IoT refers to thousands of diverse market segments that are now using connected intelligent devices: from IoT nodes with rich user interfaces, to tiny sensors that are powered only by energy that is harvested from the environment. These small IoT nodes are where ARM’s Cortex-M processors come in.
At ARM TechCon 2016, ARM introduced two new members of the Cortex-M family: the Cortex-M23 and the Cortex-M33. For this blog, we will be focusing on the Cortex-M33, but you can find more information about the Cortex-M23 in this blog by thomasensergueix: Cortex-M23 and Cortex-M33 – a security foundation for billions of devices and this one: Five key features of the ARM Cortex-M23 Processor.
One of the key features of the Cortex-M33 is the dedicated co-processor interface . This is the first Cortex-M profile processor to offer such an interface that extends the processing capability of the CPU. Why now, when chip designers have been adding accelerator blocks to Cortex-M based designs for the past ten years?
A co-processor, or accelerator block , addresses the need for the optimal balance between throughput and power consumption. An example to illustrate this point is a cryptography accelerator. Encryption functions can be done in software, of course, but at some point it is more energy efficient to do the function in hardware. A complete packet is sent to the accelerator for encryption before transmission.
This is a packet-based operation that happens occasionally. In this scenario, the cryptography accelerator performs its task properly when connected to the system bus. There is no need for the special situation of tight coupling with the processor.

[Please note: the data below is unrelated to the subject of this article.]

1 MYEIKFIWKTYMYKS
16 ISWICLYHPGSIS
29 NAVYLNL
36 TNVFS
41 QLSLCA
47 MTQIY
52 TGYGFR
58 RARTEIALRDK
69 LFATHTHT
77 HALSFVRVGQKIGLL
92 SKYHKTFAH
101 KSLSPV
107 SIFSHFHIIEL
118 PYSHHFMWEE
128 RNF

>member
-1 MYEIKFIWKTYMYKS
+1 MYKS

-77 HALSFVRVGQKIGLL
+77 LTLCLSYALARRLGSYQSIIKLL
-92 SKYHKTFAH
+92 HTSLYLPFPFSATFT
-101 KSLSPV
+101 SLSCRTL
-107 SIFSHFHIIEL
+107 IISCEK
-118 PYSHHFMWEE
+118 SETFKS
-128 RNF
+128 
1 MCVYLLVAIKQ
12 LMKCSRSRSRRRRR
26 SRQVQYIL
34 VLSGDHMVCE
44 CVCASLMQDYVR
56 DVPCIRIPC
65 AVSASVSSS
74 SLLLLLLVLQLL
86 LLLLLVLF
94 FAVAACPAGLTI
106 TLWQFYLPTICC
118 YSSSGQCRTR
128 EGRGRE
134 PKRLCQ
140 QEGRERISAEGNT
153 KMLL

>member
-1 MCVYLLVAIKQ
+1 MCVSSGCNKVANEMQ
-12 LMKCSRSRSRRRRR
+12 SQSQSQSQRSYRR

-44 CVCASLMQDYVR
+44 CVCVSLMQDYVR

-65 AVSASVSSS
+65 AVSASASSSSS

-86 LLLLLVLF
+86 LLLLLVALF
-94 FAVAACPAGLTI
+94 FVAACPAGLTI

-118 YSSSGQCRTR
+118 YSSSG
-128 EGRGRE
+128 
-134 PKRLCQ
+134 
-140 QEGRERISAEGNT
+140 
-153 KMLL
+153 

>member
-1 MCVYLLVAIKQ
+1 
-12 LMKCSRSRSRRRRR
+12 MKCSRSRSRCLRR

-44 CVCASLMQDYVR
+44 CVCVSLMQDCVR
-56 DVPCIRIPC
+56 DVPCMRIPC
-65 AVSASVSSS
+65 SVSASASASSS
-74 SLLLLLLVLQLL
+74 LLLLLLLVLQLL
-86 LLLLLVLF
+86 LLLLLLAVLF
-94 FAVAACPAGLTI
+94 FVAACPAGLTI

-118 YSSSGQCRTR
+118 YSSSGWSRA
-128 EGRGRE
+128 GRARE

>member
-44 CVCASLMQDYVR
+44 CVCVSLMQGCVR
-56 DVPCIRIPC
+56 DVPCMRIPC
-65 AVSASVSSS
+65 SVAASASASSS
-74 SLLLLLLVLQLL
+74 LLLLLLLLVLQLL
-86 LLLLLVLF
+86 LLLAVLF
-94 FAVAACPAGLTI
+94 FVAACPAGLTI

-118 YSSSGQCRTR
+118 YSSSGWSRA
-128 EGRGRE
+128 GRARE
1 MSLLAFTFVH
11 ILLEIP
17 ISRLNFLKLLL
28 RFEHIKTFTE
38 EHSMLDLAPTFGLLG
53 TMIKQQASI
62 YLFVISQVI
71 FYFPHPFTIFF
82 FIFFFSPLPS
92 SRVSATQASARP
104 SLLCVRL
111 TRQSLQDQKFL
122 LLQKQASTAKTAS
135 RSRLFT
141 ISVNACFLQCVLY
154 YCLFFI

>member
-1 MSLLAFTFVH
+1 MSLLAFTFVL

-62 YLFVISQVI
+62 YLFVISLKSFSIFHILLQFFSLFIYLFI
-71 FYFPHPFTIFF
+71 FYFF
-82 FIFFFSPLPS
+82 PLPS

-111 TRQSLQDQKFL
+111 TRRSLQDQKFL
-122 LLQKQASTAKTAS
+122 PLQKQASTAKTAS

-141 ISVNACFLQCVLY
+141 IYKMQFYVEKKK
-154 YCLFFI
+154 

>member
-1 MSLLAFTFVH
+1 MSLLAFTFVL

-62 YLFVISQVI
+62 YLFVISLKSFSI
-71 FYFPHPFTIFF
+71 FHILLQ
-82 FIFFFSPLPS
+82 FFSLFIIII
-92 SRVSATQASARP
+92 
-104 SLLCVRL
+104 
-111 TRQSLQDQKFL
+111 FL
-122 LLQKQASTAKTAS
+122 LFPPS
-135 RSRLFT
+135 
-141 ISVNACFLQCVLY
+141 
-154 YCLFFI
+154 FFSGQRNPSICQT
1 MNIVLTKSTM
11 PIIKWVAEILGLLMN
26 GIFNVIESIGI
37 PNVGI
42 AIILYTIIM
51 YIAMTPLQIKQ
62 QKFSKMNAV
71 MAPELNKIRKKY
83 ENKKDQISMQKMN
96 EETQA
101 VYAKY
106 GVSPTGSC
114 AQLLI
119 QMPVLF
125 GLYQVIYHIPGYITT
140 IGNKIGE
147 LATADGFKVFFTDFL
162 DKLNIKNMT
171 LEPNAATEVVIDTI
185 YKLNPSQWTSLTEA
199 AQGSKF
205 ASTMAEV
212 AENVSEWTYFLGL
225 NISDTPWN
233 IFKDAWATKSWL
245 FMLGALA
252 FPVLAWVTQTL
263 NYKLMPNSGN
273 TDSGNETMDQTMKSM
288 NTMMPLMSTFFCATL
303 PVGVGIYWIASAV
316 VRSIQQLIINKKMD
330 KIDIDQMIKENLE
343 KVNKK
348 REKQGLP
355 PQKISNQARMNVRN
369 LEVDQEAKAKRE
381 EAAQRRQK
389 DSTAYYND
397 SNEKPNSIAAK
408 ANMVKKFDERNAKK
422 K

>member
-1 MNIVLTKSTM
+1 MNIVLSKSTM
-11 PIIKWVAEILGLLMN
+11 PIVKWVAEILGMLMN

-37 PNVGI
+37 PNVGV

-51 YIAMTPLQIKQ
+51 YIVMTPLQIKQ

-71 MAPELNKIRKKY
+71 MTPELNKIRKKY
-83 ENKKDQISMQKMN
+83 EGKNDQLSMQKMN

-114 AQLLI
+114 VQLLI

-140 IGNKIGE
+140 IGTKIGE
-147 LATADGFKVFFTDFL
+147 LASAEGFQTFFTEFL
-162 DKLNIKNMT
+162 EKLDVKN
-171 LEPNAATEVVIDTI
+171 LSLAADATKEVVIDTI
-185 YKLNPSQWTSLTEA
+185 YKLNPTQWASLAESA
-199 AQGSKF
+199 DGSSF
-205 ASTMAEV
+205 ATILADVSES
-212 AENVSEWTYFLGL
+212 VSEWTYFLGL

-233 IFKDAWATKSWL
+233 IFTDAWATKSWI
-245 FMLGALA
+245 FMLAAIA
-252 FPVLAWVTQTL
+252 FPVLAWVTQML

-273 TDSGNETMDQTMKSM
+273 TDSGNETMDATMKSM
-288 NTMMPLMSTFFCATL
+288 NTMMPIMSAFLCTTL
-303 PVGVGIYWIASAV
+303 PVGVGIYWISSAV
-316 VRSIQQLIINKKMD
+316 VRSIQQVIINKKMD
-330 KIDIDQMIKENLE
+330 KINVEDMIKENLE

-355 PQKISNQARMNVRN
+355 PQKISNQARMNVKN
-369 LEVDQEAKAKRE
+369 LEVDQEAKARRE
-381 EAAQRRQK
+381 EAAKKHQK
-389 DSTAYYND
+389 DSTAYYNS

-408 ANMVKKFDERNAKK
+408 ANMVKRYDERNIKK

The sensor-rich nature of IoT is now driving the need for a tightly coupled co-processor, rather than a bus based accelerator block. There is a group of applications that require frequent intensive compute operations; they benefit from being tightly coupled with the processor, as opposed to remaining as a block on the system bus.
This new Cortex-M33 co-processor interface is designed to:
The interface offers 32 and 64-bit data read and write operations and has the advantage over the traditional AHB system interface in that accelerator access speed is much faster - it does not require any instructions to setup an address. By connecting the frequently used accelerators to the dedicated interface, the bandwidth loading on the system bus is dramatically reduced. With the ability to connect up to eight co-processors to the interface, designers can add a wide set of accelerators to suit all applications.
One example is a smart sensor which would use specialised filtering to process the sensor data. These can be processed in software within the CPU, but for frequent, complex operations, custom acceleration integrated via the co-processor interface can be faster and more efficient.
A blog about the Cortex-M33 is never complete without a mention of security which is essential for the growth of deployments across the diversity of IoT markets. The Cortex-M23 and Cortex-M33 are the first processors based on the ARMv8-M architecture; they bring ARM TrustZone security to even the smallest of embedded devices. Both processors offer enhanced memory protection and debug, with dedicated protection for both Secure and Non-secure areas. The following is a diagram of the key features of the Cortex-M33. For more details please see this other blog.
For certain applications, tightly coupled special-purpose compute accelerators can make a dramatic difference for power and performance.
It is essential that this is done in a way that maintains all of the benefits of the world’s #1 ecosystem with the widest choice of development tools, compilers, debuggers, operating systems, and middleware. The ARM ecosystem saves developers time and cost, and increases productivity.
The Cortex-M33’s new highly-efficient co-processor interface enables custom acceleration to be tightly coupled with the processor thus extending the capabilities of the processor for these specific functions. And crucially, it does this without fragmenting the ecosystem.
Stay tuned for the next blog in the ARMv8-M series where Thomas Lorenser will discuss DSP operations for Cortex-M33.
I am looking forward to it.